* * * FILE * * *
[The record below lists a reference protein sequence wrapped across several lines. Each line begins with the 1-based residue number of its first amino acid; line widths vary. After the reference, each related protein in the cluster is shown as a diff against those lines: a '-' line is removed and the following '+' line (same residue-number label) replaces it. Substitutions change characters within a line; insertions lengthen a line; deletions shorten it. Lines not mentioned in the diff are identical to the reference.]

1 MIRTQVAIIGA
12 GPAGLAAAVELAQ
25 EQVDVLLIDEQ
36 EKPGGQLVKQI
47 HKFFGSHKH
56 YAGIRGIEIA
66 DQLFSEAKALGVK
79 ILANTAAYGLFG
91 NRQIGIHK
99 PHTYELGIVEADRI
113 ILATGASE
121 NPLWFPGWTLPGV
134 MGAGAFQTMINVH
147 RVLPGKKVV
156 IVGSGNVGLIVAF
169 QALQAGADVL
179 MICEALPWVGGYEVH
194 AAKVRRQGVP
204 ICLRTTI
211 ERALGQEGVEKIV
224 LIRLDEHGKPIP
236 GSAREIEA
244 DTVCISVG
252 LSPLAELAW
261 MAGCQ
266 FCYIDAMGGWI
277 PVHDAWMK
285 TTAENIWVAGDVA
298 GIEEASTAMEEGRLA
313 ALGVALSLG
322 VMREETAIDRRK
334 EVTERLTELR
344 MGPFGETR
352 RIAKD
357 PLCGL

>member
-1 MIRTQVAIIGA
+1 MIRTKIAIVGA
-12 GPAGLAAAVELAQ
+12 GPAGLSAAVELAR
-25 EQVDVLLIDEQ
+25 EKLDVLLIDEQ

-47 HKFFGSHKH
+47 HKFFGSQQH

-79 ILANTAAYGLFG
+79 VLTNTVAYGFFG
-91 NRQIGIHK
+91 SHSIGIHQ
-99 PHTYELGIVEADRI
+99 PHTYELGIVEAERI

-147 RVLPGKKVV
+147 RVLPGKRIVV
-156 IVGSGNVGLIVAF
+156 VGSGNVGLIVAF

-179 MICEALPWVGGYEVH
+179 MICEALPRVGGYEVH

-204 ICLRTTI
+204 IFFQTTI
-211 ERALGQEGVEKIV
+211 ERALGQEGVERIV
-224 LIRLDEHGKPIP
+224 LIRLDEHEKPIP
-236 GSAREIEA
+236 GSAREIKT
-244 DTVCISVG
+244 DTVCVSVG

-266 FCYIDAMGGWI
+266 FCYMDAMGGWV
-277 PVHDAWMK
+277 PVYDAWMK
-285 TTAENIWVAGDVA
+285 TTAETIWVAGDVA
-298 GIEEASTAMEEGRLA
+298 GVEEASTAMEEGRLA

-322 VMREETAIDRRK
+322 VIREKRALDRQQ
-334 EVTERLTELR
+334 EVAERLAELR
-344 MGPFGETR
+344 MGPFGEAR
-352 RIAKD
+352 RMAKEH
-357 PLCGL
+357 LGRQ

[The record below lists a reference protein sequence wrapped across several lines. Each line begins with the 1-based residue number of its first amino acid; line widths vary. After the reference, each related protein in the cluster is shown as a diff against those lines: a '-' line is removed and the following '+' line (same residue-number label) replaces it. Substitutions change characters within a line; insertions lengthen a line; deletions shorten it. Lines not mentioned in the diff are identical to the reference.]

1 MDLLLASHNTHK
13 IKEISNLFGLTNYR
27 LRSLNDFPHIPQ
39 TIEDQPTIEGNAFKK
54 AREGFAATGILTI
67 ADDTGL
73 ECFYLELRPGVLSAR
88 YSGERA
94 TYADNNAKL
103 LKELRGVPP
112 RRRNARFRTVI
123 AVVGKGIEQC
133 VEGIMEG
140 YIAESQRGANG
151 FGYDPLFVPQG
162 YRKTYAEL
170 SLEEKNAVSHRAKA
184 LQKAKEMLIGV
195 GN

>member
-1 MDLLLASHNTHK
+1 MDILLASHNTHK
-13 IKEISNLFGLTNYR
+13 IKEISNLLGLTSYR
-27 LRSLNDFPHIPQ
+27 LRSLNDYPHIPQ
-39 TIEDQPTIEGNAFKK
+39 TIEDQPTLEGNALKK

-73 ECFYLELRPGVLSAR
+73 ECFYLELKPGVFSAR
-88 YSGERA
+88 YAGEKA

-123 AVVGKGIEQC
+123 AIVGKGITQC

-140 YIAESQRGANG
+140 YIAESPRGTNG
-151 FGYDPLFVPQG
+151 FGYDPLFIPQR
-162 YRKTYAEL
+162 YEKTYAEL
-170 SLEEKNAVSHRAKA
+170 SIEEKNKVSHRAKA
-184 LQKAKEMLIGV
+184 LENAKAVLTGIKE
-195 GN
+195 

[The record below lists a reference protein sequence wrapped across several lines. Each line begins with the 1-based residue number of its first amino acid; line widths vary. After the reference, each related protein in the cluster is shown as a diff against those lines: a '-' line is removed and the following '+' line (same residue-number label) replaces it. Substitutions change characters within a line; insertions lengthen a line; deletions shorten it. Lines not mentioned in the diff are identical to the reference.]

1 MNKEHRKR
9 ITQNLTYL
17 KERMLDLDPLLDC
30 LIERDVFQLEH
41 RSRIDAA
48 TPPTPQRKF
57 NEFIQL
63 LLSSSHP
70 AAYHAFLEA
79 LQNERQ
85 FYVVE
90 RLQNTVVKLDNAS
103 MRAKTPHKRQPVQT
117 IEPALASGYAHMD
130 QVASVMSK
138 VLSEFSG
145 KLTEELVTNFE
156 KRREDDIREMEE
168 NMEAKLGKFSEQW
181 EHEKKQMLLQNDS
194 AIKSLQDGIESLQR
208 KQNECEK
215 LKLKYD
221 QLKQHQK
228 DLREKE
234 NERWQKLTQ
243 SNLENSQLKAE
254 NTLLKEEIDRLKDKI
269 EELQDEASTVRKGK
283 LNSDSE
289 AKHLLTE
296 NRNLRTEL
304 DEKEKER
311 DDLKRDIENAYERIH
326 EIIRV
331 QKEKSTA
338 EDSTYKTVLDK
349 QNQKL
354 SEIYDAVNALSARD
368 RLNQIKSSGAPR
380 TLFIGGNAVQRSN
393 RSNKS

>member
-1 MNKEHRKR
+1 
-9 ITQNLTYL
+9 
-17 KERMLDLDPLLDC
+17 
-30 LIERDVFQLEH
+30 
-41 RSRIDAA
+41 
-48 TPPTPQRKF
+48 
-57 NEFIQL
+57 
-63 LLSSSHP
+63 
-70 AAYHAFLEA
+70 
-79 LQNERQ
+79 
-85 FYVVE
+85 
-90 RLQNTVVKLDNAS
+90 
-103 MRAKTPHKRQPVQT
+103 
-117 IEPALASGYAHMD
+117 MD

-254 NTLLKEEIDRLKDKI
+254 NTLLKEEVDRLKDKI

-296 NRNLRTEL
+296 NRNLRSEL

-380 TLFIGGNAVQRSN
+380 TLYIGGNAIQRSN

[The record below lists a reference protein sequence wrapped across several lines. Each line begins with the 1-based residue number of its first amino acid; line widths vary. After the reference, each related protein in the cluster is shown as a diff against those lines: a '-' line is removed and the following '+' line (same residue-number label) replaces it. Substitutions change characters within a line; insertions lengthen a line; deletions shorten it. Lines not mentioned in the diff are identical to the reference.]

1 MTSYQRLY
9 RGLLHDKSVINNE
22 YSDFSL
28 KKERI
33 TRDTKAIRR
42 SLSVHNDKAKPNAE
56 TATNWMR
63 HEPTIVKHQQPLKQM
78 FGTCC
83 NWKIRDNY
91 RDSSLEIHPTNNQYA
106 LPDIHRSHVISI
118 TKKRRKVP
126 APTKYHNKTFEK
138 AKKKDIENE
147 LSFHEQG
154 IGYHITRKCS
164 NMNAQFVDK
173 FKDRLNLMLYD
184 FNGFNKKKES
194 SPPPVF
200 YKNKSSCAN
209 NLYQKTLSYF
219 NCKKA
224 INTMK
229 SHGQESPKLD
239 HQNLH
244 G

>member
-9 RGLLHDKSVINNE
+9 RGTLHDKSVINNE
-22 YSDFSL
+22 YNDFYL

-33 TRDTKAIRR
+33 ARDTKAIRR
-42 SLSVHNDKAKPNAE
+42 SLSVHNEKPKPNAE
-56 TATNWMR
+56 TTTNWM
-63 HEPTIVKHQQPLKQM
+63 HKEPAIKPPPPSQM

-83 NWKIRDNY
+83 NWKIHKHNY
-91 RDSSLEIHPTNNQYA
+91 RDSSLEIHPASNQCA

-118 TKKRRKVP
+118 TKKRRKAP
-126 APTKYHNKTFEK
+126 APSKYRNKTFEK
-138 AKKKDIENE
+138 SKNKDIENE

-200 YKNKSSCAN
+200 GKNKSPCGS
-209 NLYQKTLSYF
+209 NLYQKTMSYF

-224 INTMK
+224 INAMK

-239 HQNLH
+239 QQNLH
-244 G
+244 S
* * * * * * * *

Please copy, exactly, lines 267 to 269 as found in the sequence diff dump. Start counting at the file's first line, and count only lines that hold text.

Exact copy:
-224 INTMK
+224 INAMK

-239 HQNLH